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Russian troops return to Tajik-Afghan border

I remember a February morning in our Moscow embassy watching on Soviet television the live images of General Boris Vsevolodovich Gromov in his gray greatcoat and “ushanka” (traditional winter cap with fur ear muffs) walking across the bridge spanning
the Amu Darya river that connected the dusty Afghan town of Heiraton with the laconic Uzbek town of Termez (which hides so many secrets), braving the blizzards that blew through the Hindu Kush through the previous night. The charismatic Soviet commander (of David Petraeus’s build – why are they all short and stocky like Napoleon?), who was hardly in his mid-forties at that time in the winter of 1989, had insisted he would leave only with the last Soviet column withdrawing from Afghanistan.
Indeed, thoughts of Russian troops returning to the Afghan border, as seems happening, bring back a host of questions. “April is the cruellest month”, T.S. Eliot wrote in The Waste Land, “breeding / Lilacs out of the dead land, mixing / Memory with desire, stirring / Dull roots with spring rain.” The Russian press is reporting that Moscow wants its troops to return to the Tajikistan border to monitor 1344-kilometres of the so-called Northern Afghan drug-trafficking route.
The head of Russia’s anti-drug service Viktor Ivanov says a quarter of all Afghan heroin reach Russia through Central Asia. Moscow has been pressing its demand to take over the border security system but Dushanbe has been balking. The Central Asian states are most fanatical believers in the Westphalian notions regarding the sacredness of state sovereignty and will not easily relent in the face of contentions that in an age of globalization such unbending reflexes are passe. Highly confidential talks took place in a “clean room” in Dushanbe in February and rumours of what transpired are now filtering down. Interfax (Russian edition) reported this week that Moscow is stepping up pressure on Dushanbe. An unnamed Tajik source told Interfax: “The negotiations are at a very complex stage. Russia wants to reutrn to this border which is geopolitically very important but Tajikistan remains reticent about the idea.”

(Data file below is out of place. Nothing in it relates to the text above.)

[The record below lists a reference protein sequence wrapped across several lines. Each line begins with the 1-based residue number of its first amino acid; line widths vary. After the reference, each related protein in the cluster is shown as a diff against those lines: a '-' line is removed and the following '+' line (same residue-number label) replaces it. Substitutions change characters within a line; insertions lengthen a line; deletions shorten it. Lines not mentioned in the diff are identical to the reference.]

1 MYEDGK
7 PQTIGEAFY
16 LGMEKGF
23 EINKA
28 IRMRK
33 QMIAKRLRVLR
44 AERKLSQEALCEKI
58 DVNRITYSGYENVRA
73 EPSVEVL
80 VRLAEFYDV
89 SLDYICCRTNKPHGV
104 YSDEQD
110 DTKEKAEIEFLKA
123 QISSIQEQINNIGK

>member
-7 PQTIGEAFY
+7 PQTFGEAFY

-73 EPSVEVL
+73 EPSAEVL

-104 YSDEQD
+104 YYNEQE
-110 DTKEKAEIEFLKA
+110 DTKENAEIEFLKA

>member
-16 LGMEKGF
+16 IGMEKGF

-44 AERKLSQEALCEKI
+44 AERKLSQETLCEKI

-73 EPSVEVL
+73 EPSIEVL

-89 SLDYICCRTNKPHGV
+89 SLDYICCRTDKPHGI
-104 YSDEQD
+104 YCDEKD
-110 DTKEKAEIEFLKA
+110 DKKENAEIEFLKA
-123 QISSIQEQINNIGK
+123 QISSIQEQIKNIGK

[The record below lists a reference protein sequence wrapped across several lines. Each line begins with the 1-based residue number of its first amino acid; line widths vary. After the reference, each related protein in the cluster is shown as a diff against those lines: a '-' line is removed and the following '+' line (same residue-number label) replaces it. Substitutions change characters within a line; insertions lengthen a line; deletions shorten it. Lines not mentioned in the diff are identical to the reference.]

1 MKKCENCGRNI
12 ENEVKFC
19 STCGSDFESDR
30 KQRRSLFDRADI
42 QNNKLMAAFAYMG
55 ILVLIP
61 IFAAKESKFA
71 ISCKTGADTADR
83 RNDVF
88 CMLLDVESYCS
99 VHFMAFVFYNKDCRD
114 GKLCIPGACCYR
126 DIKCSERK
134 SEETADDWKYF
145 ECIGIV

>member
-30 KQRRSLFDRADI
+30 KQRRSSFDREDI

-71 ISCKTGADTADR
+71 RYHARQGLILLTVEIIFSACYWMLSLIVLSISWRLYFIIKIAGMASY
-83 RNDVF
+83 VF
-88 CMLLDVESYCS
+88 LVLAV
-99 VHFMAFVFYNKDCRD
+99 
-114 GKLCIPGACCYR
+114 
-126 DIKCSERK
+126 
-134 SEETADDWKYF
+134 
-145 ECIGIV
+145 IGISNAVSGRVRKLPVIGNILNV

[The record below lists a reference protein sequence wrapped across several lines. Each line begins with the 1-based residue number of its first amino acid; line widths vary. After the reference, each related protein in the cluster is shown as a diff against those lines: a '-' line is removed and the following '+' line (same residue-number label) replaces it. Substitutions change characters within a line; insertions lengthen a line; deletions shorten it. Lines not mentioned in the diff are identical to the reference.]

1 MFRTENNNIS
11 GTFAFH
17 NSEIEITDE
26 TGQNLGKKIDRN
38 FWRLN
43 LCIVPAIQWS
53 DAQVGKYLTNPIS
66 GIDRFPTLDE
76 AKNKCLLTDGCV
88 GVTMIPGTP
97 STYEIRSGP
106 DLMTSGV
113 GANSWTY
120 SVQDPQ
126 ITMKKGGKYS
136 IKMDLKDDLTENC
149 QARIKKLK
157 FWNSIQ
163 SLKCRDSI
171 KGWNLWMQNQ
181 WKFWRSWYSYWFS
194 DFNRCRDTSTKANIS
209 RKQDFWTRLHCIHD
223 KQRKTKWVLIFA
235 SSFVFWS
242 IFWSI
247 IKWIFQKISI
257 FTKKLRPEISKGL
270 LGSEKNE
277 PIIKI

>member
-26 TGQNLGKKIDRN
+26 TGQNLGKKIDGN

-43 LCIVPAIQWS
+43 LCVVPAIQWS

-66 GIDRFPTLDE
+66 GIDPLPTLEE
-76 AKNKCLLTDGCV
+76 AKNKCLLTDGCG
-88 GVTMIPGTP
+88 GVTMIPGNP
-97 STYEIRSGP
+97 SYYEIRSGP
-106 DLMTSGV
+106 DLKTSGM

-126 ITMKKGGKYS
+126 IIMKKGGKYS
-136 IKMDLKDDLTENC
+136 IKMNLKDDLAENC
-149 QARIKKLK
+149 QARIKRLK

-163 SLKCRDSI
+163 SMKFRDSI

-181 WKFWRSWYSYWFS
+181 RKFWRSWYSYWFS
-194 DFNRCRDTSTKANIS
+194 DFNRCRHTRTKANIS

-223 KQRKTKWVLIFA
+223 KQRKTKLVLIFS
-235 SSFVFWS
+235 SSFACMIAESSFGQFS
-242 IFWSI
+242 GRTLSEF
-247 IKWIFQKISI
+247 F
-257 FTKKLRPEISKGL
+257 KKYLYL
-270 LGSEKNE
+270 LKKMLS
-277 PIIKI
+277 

Reuters reports that Russian demand is to deploy 3000 troops. Russia’s concerns over the Afghan drug problem are no doubt genuine but, arguably, the issues involved are much more than that. Ivanov, former KGB general, is also an old “Afghan veteran” who served in the Kabul embassy in the 1980s and is a key coordinator with China on the Afghan situation. With the Afghan endgame having begun, the “great game ” in Central Asia is picking up after lurking in the shadows for the past 2-3 years. Russia anticipates an expansion of US and NATO influence into Central Asia. The Libyan crisis, US ABM deployment in Romania, etc. have brought in some “trust deficit” into US-Russia reset. Chinese FM Yang Jiechi is in Moscow to prepare the ground for the visit by President Hu Jintao next month. Asif Zardari is visiting Moscow May 12-15. The SCO summit is due in Astana on June 15. The great powers are jockeying for space. Is it a lull before the storm? What if the “Arab spring” drifts into the Central Asian steppes?

Posted in Diplomacy, Military, Politics.

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One Response

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  1. aslam hunani says

    Russians must be following the suit as the american’s are doing. American presence is felt in almost all of the middle east barring a few countries like Iran and Syria.

    I feel in the new future, the scenario will be two super power jostling for space for expansion in central asia.

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